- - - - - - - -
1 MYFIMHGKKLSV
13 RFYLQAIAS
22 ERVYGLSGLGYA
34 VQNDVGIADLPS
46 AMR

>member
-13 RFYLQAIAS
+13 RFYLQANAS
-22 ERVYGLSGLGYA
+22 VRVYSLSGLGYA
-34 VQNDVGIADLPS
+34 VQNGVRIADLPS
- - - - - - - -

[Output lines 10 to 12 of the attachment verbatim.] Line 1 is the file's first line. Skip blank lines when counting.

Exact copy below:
+22 VRVYSLSGLGYA
-34 VQNDVGIADLPS
+34 VQNGVRIADLPS